It may be 50 years since The Beatles first released a single, but Beatlemania is still going strong if last night’s audience at the opening night of Let It Be is anything to go by.
Yes there may have not been any teenage girls weeping hysterically as they clamber on their seats to get a better view – something I know my mother to have been a fan of when in the presence of the fab four back in the day – but getting the whole of the Prince of Wales theatre on its feet and singing is no easy feat.
With some of the best pop songs ever written at your disposal, however, the material does all the work. From the more raucous I Wanna Hold Your Hand, Sergeant Pepper’s Lonely Hearts Club Band and Twist And Shout to acoustic classics Yesterday and Blackbird, Let It Be is a journey through the catalogue of a truly legendary band, set to the backdrop of huge political and social change.
While more could have been made of the latter journey – vintage adverts, flower power video clips and footage from Vietnam protests only shown to us in short snippets during scene changes – the music – and frequently changed wigs – gives us a good overview of the band’s history. From mop tops and suits to silk flares and long locks, military jackets to Lennon’s iconic white suit, the two hour production moves from the band’s wholesome beginnings to its more revolutionary moments.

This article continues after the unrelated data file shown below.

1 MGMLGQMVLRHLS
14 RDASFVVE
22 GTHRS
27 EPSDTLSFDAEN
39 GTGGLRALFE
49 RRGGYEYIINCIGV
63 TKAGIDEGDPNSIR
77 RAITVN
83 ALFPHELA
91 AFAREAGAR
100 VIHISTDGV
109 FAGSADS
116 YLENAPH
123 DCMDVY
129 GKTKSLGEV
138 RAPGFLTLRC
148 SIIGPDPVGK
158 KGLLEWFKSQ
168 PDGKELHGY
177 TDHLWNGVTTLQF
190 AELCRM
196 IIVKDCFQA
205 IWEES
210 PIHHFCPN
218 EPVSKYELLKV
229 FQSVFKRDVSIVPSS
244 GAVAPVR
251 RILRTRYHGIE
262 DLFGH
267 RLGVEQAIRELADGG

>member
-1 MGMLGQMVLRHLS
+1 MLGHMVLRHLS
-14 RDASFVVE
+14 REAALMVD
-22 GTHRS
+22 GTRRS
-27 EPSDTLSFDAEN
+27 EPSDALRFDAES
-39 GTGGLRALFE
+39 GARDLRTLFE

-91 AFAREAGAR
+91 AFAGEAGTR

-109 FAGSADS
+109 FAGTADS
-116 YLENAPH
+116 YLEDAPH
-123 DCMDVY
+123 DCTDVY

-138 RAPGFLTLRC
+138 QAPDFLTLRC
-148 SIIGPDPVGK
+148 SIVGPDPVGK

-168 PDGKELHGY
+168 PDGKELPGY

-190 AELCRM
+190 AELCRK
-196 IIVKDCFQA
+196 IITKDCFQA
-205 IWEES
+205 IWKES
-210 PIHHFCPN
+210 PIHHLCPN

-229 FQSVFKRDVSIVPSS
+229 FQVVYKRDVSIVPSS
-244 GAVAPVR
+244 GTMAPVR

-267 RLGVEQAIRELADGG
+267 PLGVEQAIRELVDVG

Two specially created tribute bands will alternate the roles of the fab four for its London run. On the night I attended Emanuele Angeletti was on stage as a right-handed Paul, Reuven Gershon as the iconic John, Stephen Hill as guitarist George and Gordon Elsmore as a permanently beaming Ringo.
While they may not be exact replicas of the real deal, each have clearly studied their famous counterparts, Angeletti getting McCartney’s nod and bended knee posture just right and Hill taking a slight step back as George, playing the too cool for school guitarist with a stage swagger. It is Gershon who takes centre stage, however, becoming the main spokesperson, addressing the crowd in a Liverpudlian accent and calling upon them to take to their feet or rattle their jewellery in time to the beat.
Billed as a ‘spectacular theatrical concert’, anyone expecting an element of theatre will be longing for a surprise visit from Yoko to create some drama, but go expecting a tribute concert with some impressive lighting, colourful costumes and psychedelic backdrops and you won’t be disappointed.